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Support an infrastructure change

This post is a part of our use case guide series, exploring how the use of code-coupled documents can help engineering teams thrive.

Infrastructure changes usually happen once organizations mature and the code no longer matches the changing needs of the business. Maybe you need to scale, and perhaps you find yourself slowed down by inter-team dependencies.

Even though changing infrastructure can be super helpful in the long run, managing the transition is challenging especially as many developers will need to understand and work with the new infrastructure.

In this document, we provide a few tips to create a knowledge hub to effectively support your infrastructure change.

Create a high-level overview of your infrastructure

Whether your change is substantial and entails multiple new repositories or modules, or the change is more granular and includes the introduction of a single new infrastructure library, it is important to provide a high-level overview of the new infrastructure.

First, create an overview document consisting of the following elements:

Motivation - you are introducing a new infrastructure which costs time both in developing it and learning to use it. You know you are doing it for good reasons, and it is important that developers are aware of them.

Relationships and main modules - explain the different entities and their relationship. If you introduce multiple new services, explain how they are placed in the existing ecosystem and how they interact. If you document a single, new library or service, explain how it interacts with other services, what services may communicate with it, and why. Remember that this is only a high-level description, so don't go into too much detail.

Diagrams are super useful for this kind of reference. Learn more about Swimm's Mermaid integration and how to create up-to-date diagrams.

Explain each service

The following sections relate to each part of your infrastructure, so if you create a few different repositories, each providing a different service - you should follow them for each one of these repositories.

Create usage examples

You have created your infrastructure for others to use. Even if you are not going to use it yourself - create a real example showing how you should use the functionality you are exposing. Make sure your examples adhere to best practices you would like to encourage when using your infrastructure.

What is a good example?

A good example, in this context, has two main attributes:

  1. It demonstrates all (or most) of the things/steps a developer should implement when using certain functionality within the infrastructure. If, for example, you expose a specific function through REST API, and you almost always need to validate the response in a certain way to then issue another REST API call, you should create an example that shows these steps.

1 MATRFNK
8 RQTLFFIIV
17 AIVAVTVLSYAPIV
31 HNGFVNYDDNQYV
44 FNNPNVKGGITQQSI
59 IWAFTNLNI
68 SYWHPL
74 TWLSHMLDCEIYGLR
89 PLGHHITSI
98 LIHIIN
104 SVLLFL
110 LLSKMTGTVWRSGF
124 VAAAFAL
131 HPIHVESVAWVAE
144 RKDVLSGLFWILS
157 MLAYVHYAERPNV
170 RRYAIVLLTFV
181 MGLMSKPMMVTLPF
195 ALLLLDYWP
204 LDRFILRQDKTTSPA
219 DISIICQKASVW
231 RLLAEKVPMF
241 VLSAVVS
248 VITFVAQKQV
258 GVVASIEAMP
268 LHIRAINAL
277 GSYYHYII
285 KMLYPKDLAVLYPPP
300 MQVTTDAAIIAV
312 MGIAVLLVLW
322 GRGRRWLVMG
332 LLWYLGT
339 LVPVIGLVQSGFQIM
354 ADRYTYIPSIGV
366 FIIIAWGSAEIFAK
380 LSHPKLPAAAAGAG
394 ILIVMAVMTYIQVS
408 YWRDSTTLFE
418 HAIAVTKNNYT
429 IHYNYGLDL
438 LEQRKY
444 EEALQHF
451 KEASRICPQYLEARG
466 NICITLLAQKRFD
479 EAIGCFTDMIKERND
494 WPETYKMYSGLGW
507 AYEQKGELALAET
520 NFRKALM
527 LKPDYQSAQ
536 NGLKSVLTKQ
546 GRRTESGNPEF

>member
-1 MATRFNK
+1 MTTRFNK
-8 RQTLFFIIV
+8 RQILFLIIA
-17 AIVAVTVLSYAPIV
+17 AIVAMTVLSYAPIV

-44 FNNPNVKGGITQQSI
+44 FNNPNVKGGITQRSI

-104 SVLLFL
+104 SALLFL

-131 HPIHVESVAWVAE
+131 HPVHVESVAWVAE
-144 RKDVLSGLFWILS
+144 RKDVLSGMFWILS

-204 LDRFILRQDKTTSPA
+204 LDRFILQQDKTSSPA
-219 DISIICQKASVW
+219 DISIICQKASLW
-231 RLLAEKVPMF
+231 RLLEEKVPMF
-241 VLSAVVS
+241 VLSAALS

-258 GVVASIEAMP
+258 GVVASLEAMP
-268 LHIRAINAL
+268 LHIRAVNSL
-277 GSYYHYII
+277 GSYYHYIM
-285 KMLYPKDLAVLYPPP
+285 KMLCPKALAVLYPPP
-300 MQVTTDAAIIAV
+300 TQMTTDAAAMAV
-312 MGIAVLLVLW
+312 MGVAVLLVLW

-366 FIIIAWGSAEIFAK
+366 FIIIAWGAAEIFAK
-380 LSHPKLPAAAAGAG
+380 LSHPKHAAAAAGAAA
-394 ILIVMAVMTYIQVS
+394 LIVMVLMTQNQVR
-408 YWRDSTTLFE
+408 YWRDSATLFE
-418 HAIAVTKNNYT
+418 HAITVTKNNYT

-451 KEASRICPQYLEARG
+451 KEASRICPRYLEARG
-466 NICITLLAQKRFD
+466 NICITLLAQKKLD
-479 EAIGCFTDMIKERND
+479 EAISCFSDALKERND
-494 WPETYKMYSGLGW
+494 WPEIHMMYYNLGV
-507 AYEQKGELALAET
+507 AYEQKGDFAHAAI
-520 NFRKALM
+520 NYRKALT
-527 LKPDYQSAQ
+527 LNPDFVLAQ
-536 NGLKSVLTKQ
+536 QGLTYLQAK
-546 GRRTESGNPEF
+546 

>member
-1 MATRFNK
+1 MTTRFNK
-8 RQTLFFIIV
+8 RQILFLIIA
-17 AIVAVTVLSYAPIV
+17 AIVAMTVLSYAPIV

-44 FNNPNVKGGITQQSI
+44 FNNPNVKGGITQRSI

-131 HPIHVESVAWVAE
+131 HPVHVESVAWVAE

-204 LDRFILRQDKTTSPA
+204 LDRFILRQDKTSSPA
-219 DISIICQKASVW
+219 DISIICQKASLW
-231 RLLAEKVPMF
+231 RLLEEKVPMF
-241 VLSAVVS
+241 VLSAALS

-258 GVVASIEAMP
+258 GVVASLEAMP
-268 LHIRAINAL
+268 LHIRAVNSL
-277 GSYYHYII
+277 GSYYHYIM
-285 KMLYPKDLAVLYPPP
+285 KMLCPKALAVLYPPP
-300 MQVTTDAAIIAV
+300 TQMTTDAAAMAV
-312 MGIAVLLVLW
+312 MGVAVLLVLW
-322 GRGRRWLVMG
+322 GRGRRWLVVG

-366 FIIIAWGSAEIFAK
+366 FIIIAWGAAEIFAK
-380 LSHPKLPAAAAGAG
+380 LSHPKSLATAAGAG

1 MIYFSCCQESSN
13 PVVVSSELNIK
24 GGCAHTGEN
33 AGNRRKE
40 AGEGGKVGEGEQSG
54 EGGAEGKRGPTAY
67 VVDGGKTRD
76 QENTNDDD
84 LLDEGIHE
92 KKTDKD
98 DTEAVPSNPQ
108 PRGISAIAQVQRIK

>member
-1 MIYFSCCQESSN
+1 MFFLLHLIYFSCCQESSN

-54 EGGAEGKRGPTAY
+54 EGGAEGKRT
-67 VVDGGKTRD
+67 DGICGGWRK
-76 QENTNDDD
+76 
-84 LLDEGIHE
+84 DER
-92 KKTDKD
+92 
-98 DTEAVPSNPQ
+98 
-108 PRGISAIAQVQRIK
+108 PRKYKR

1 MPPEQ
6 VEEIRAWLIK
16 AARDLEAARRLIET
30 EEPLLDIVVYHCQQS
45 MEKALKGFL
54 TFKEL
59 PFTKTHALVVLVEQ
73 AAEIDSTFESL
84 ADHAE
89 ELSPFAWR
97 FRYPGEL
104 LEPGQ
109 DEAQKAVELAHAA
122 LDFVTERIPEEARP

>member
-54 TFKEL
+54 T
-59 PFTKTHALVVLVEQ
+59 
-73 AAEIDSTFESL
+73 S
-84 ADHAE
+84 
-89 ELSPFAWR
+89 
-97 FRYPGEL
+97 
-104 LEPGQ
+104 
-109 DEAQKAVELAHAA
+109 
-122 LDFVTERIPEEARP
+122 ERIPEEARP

2. It is the simplest, shortest example that demonstrates the pattern. Remember, the goal is to exemplify the pattern rather than understand the details of this specific example.

Your docs should focus on real usage examples

Why a (real) example?

  1. It's easy to understand. As a developer, a real example is easy to relate to. It also provides a good basis to rely on when the developer would look to use the tool themselves.
  2. It's easy to create such a document. If an example already exists in your codebase, there's no need to invent a new one. All you have to do is describe it.
  3. It helps you remember. When you look at a concrete, real example - you see all the small implementation details. Not all of them are important to mention or explain, yet it makes sure you don't forget about those that are.
  4. It's maintainable. By code coupling to an existing example, if something ever changes in the system and the example changes, your document will be updated.
  5. It's easy to discover. Thanks to the discoverability of Swimm documents, they are found when someone uses this tool. For example, when using a library for the first time, a developer may look for other usages of this library in the codebase, such as the wrapper function. Thanks to Swimm's IDE plugins, developers are likely to find the relevant document next to the wrapper function because it was referenced and code-coupled in the document.

What your document should include

Your doc should include a general explanation of the service/library/repository you are describing its purpose.

  • Provide concrete usage examples from the codebase.
  • Mention the important functions that are used. This should be the main example described above. If there are many different examples, we recommend splitting them up into different documents.
  • Describe the best practices - dos and don'ts regarding infrastructure usage, input validation, and assertions, etc. When there are specific assumptions or tweaks for specific use cases, mention them.

This document is automatically kept up to date using Swimm.